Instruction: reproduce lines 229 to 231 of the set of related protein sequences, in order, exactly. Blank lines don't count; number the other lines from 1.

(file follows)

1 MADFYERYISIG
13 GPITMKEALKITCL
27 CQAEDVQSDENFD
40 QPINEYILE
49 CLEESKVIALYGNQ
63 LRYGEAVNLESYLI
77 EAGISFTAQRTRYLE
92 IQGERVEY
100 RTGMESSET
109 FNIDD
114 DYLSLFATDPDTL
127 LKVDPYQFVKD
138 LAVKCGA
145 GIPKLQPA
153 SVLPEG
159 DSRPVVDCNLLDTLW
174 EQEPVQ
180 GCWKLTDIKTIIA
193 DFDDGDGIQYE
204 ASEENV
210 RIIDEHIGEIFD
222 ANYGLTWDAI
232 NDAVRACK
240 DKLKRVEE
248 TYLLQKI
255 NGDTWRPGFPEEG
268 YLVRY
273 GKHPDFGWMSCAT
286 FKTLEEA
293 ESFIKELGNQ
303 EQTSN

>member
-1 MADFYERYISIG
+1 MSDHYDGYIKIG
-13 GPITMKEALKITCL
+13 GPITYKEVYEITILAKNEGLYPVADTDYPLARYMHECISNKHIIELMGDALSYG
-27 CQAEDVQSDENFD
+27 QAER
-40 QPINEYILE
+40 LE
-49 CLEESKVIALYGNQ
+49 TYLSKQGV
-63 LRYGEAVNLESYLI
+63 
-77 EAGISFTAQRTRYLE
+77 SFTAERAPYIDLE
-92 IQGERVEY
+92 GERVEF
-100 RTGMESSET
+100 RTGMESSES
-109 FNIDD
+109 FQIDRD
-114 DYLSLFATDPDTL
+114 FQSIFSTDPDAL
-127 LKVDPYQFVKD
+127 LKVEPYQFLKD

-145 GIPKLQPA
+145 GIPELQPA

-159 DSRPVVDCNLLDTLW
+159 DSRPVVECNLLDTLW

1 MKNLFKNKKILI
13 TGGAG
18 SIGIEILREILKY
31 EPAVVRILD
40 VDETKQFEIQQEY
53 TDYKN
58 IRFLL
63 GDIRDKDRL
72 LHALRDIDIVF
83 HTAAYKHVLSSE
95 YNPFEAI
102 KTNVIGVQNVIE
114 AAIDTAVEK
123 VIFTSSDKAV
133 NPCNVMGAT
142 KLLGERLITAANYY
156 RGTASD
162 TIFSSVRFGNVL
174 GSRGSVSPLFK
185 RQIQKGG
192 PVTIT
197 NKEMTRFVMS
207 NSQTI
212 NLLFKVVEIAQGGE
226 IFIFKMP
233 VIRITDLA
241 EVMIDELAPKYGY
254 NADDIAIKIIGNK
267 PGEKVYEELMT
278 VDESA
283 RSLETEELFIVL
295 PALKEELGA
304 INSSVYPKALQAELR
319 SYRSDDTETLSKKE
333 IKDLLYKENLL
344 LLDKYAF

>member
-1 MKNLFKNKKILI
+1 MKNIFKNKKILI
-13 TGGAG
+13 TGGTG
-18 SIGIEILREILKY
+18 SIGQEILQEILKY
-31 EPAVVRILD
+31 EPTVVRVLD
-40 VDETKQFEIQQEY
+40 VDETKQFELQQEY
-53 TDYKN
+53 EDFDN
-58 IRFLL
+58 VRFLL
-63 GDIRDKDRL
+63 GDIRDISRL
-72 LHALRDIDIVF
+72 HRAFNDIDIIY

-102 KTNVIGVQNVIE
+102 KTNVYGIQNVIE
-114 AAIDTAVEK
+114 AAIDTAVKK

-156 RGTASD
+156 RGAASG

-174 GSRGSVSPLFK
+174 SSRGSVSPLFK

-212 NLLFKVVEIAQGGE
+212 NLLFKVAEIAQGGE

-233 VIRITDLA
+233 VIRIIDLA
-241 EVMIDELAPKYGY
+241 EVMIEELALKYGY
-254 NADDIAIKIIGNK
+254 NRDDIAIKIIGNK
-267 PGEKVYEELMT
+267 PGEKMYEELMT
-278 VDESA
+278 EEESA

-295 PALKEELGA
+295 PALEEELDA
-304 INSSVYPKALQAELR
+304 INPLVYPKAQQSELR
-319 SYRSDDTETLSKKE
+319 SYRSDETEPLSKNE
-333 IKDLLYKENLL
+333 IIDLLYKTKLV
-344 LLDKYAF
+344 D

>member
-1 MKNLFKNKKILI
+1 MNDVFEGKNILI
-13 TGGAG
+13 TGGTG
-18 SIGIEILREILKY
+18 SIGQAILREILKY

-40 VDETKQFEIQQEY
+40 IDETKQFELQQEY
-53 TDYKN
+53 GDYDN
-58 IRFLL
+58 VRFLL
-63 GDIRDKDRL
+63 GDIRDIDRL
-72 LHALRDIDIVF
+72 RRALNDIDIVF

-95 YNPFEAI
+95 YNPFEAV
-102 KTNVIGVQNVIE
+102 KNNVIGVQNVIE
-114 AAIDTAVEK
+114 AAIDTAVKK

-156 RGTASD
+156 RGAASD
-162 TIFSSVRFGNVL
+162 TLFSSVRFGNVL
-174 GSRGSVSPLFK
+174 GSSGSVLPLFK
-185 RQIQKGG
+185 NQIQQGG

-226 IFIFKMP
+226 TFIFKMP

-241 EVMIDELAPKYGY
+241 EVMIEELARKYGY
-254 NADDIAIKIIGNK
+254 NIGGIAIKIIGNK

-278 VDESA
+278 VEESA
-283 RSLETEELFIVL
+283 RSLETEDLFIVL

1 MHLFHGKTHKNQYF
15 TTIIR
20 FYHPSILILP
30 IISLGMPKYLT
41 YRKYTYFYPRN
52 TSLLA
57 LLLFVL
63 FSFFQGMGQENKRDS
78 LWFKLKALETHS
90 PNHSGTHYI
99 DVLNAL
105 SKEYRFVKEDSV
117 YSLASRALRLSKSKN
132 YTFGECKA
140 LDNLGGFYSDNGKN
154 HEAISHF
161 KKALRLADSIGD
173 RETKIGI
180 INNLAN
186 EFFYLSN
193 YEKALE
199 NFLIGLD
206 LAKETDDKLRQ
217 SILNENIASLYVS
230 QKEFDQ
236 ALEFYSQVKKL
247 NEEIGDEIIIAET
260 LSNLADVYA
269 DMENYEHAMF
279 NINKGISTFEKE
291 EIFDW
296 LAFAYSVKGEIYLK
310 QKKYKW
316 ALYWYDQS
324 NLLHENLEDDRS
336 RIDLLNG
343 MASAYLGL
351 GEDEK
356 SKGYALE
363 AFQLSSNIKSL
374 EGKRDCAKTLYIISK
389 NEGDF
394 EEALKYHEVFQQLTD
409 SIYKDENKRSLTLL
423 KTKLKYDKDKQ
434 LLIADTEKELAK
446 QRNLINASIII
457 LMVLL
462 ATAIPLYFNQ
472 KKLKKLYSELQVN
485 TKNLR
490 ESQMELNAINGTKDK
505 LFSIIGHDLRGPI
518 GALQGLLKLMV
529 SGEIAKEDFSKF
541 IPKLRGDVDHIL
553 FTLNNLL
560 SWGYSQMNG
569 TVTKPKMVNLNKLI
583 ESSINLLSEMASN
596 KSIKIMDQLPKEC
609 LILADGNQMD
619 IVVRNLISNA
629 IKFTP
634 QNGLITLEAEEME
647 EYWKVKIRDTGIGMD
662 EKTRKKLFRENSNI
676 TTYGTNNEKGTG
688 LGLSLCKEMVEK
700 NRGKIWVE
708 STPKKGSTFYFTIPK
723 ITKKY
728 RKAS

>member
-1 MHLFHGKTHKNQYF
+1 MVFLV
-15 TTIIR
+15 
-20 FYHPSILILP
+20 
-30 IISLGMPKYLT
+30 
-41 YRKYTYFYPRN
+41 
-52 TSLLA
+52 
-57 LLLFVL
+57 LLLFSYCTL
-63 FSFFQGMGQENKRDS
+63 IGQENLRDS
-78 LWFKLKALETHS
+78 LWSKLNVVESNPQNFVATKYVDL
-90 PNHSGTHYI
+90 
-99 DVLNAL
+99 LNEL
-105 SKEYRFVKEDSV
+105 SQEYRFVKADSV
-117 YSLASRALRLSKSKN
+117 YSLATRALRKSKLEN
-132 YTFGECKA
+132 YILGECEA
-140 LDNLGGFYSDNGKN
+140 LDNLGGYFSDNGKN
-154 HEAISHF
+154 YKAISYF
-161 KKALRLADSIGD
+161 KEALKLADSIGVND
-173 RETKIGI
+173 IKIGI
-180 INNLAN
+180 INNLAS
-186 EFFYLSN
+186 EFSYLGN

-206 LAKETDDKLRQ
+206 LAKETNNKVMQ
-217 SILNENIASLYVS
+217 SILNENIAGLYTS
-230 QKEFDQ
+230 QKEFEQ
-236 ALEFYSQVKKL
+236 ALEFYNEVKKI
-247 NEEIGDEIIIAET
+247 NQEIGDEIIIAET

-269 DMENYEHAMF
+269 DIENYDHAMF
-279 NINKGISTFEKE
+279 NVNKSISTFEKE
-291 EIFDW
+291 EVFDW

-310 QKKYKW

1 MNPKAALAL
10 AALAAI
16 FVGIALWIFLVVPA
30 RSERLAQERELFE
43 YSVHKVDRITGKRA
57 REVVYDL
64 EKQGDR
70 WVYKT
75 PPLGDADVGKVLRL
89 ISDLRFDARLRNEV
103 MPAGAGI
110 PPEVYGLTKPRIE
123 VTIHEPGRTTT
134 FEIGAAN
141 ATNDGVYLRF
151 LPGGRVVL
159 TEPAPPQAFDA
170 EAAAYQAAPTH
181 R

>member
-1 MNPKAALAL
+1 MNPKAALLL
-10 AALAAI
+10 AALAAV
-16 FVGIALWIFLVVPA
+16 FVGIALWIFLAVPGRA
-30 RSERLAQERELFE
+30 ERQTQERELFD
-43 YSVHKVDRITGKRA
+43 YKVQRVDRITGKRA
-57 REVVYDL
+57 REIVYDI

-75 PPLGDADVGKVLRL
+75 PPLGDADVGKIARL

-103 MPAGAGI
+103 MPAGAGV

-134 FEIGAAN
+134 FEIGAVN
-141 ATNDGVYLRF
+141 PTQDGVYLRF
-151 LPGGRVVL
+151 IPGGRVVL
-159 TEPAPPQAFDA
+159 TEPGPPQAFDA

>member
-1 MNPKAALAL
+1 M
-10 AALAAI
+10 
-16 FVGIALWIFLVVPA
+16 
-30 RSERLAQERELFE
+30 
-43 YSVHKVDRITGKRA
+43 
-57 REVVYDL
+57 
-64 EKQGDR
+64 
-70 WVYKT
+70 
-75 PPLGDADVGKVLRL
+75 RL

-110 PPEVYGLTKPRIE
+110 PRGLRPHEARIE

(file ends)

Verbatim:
394 EEALKYHEVFQQLTD
409 SIYKDENKRSLTLL
423 KTKLKYDKDKQ